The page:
Off-duty EMS response is a conscious choice and expectation
It’s fine if you don’t want to respond when not working, just don’t advertise what you do for a living
After being an EMS provider for more than 30 years, I still get a kick out of telling someone that I am a paramedic.
There is the invariable sense of wonder that accompanies the response, along the lines of, "Wow, that’s so cool? How do you do that job? I couldn’t do it!" It makes me realize the special place EMS providers occupy in society.
We are there when people need us the most. It’s easy to forget that premise. After picking up intoxicated folks, repeat callers and patients who don’t want you there, the do-good feeling can become hollow.
I implore you to not forget why we are here.
The sad story out of New York, about two medics on a lunch break who did not aid a pregnant restaurant worker that died of an asthma attack, is a good example of not remembering our reason for being.
If you are in uniform, you are advertising what you do for a living. In our world, that has a special emphasis. Members of the public expect us to behave according to what they feel is appropriate. It’s based on their trust of us being the “good guys” — there to help when called upon, whether on duty or off.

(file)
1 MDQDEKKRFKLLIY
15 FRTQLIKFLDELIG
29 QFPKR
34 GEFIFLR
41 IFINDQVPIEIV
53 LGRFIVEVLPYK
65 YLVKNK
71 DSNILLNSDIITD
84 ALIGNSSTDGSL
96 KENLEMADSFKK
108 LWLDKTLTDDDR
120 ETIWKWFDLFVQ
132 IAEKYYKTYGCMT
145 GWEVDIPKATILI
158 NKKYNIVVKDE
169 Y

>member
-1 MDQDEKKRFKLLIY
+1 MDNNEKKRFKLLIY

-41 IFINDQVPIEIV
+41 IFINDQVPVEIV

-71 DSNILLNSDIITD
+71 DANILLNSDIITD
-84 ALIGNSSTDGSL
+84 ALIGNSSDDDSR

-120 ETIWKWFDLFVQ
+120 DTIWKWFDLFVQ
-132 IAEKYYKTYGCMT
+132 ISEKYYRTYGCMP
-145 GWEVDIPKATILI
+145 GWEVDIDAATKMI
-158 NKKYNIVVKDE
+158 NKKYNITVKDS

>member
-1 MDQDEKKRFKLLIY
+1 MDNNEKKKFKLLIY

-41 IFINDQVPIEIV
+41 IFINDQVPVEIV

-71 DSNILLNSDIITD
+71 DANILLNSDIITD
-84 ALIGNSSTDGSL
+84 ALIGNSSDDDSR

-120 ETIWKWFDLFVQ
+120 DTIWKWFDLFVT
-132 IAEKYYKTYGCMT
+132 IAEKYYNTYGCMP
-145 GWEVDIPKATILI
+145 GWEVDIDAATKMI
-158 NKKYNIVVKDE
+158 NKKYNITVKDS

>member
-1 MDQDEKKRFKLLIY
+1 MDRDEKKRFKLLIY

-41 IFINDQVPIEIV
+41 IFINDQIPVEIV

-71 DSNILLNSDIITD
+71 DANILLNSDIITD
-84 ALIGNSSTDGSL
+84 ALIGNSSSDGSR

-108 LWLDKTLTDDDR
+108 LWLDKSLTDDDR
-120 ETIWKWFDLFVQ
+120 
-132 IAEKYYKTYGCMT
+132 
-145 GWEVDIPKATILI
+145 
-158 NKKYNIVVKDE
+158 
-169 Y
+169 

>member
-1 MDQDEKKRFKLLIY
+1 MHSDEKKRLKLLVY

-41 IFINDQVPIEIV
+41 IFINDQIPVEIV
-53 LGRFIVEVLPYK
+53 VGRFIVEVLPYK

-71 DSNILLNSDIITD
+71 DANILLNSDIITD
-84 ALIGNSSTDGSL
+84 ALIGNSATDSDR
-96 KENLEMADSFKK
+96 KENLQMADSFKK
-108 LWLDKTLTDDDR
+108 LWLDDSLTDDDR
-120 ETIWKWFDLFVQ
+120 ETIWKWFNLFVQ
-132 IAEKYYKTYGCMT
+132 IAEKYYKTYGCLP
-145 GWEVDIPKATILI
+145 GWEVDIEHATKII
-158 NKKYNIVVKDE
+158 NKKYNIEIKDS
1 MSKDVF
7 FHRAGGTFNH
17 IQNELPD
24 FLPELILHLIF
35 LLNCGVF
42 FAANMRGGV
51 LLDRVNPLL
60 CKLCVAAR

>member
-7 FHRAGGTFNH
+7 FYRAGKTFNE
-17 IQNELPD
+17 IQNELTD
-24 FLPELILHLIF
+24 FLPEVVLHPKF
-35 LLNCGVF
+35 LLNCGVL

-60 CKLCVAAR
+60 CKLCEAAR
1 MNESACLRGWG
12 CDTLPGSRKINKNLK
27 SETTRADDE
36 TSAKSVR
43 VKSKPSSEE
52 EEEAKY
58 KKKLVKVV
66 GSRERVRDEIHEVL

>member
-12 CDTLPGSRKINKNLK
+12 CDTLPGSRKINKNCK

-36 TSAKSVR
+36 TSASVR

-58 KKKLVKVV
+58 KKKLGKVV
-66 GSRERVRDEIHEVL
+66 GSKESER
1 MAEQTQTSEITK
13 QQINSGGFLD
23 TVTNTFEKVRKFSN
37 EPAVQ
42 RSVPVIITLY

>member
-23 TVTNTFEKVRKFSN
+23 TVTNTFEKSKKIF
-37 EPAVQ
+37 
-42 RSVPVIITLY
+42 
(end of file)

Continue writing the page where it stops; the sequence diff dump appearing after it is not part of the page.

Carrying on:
If you don’t want to available when you are “off duty," that’s really just fine. You are entitled to do so. Just don’t advertise who you are, and then people around you won’t expect anything.
But if you choose to announce to the world what you do for a living, then be prepared to respond when called upon. Your community expects that.